Middle age, a key time point for changes in birdsong and human voice
AffiliationUniv Arizona, Dept Neurosci
Univ Arizona, Univ Informat Technol Serv
Univ Arizona, Dept Speech Language & Heating Sci
Univ Arizona, Dept Speech Language
Univ Arizona, Dept Hearing Sci
MetadataShow full item record
PublisherAMER PSYCHOLOGICAL ASSOC
CitationBadwal, A., Borgstrom, M., Samlan, R. A., & Miller, J. E. (2020). Middle age, a key time point for changes in birdsong and human voice. Behavioral Neuroscience, 134(3), 208–221.
RightsCopyright © 2020, American Psychological Association.
Collection InformationThis item from the UA Faculty Publications collection is made available by the University of Arizona with support from the University of Arizona Libraries. If you have questions, please contact us at email@example.com.
AbstractVoice changes caused by natural aging and neurodegenerative diseases are prevalent in the aging population and diminish quality of life. Most treatments involve behavioral interventions that target the larynx because of a limited understanding of central brain mechanisms. The songbird offers a unique entry point into studying age-related changes in vocalizations because of a well-characterized neural circuitry for song that shares homology to human vocal control areas. Previously we established a translational dictionary for evaluating acoustic features of birdsong in the context of human voice measurements. In the present study. we conduct extensive analyses of birdsongs from young, middle-aged, and old male zebra finches. Our findings show that birdsongs become louder with age, and changes in periodic energy occur at middle age but are transient; songs appear to stabilize in old birds. Furthermore, faster songs are detected in finches at middle age compared with young and old finches. Vocal disorders in humans emerge at middle age, but the underlying brain pathologies are not well identified. The current findings will motivate future investigations using the songbird model to identify possible brain mechanisms involved in human vocal disorders of aging.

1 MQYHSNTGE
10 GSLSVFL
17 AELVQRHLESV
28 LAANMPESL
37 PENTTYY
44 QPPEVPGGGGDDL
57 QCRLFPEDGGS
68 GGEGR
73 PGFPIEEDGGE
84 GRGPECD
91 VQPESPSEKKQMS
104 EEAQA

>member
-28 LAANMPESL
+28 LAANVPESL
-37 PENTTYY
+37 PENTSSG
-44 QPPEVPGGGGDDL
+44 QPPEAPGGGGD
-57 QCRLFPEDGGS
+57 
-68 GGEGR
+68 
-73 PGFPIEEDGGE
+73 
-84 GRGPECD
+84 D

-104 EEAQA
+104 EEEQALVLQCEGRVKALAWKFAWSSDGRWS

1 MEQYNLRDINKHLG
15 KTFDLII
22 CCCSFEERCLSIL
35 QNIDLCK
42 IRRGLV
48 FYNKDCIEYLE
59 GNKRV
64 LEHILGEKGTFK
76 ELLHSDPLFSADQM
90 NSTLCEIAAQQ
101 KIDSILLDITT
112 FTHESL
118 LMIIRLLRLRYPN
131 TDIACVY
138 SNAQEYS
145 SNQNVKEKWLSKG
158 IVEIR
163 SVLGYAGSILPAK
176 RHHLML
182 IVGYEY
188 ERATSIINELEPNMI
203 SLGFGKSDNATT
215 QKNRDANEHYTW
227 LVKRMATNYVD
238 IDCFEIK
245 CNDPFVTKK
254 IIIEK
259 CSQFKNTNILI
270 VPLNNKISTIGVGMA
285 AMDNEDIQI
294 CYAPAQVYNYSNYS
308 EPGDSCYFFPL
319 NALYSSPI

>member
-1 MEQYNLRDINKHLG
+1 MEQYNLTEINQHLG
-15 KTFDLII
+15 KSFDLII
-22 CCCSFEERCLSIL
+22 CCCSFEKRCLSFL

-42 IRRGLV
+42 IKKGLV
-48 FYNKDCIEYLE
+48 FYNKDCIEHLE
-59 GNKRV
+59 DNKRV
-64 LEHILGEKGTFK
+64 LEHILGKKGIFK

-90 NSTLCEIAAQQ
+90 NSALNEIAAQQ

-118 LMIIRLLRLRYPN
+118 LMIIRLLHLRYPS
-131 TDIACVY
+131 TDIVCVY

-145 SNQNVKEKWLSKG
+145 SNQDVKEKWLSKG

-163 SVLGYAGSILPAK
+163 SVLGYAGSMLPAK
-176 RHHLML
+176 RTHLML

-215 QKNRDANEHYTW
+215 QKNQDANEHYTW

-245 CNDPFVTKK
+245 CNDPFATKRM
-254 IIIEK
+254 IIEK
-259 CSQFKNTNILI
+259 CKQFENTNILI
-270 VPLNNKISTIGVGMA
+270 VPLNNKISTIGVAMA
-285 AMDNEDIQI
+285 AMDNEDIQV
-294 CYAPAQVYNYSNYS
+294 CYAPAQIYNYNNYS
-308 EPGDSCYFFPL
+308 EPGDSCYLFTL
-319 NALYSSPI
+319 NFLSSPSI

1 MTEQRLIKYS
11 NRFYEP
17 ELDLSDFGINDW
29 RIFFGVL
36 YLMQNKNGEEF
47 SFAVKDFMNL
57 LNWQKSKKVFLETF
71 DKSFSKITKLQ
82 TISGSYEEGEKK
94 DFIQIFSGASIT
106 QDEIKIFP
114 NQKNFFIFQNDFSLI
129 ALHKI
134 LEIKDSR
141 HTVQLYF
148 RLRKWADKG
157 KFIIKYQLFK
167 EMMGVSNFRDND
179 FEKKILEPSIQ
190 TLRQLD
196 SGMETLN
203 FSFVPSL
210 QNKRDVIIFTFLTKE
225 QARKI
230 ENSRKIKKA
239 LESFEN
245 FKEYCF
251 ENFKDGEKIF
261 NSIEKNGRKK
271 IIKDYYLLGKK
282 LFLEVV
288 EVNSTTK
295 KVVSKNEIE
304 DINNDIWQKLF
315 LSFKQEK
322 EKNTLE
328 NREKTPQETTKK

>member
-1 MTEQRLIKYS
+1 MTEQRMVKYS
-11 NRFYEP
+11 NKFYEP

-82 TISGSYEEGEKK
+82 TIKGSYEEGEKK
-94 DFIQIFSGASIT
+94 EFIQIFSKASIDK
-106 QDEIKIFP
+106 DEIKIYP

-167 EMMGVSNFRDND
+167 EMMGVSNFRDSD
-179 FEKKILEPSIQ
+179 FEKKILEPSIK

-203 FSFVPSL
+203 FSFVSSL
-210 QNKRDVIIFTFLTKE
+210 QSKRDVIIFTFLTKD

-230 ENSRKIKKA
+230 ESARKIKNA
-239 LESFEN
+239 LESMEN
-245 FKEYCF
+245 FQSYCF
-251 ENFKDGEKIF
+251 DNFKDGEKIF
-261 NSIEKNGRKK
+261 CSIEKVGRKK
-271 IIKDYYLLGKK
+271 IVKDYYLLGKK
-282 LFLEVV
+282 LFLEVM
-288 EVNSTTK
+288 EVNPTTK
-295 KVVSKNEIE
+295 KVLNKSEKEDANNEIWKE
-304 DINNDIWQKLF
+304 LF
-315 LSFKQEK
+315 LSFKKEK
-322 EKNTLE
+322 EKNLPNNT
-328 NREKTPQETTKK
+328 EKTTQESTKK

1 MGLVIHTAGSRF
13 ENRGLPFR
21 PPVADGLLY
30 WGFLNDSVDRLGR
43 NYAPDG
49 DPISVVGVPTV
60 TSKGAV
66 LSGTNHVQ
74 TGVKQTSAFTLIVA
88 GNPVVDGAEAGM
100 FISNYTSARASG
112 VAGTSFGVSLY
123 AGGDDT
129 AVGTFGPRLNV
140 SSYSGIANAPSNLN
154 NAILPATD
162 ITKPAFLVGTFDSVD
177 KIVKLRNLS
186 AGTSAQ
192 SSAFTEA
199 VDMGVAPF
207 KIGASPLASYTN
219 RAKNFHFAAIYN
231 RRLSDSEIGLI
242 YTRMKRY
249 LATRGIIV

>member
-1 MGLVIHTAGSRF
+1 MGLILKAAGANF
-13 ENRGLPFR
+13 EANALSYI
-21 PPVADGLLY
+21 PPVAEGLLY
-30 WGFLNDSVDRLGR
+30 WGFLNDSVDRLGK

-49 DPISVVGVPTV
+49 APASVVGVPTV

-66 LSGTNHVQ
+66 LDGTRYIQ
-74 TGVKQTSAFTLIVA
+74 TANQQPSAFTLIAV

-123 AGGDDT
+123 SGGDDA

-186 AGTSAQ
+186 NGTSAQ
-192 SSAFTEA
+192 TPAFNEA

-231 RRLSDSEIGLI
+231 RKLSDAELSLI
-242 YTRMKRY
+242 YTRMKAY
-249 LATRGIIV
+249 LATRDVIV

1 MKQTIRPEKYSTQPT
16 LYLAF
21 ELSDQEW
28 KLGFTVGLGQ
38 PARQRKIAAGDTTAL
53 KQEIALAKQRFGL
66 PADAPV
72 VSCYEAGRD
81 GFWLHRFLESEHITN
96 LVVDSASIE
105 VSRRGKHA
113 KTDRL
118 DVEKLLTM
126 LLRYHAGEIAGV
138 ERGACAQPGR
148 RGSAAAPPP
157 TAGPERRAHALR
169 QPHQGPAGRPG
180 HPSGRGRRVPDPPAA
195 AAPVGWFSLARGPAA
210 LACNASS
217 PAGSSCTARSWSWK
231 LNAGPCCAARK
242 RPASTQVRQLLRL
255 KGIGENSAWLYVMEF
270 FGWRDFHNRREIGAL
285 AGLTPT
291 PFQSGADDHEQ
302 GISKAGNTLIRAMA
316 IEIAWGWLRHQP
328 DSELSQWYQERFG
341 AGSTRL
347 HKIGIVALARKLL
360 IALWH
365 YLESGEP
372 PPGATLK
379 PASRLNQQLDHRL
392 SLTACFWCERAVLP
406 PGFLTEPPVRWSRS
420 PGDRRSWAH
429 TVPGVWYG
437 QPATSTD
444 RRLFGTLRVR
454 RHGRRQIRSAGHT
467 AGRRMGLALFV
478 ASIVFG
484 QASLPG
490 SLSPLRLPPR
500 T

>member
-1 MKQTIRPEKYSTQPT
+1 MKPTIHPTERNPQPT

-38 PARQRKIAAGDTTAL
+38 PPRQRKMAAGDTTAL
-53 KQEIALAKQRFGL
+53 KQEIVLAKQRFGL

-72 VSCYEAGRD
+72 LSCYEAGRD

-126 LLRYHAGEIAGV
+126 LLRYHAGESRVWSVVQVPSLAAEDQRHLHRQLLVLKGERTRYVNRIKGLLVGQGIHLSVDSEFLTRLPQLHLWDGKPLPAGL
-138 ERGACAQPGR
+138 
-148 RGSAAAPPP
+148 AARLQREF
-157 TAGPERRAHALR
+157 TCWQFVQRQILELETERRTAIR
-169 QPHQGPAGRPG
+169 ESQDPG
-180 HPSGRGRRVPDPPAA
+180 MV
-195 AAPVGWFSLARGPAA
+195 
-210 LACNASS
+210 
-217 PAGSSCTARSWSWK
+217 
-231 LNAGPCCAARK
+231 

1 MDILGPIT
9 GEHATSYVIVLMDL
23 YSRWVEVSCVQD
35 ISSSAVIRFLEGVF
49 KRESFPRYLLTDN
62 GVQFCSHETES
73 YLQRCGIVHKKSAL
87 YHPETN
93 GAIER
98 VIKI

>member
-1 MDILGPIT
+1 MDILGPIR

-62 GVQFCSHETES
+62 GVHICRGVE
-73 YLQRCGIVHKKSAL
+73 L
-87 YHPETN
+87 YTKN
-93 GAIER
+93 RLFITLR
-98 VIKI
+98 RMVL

NoteSupplementary data available in the University of Arizona Research Data Repository
VersionFinal accepted manuscript
SponsorsUniversity of Arizona; Undergraduate Biology Research Program
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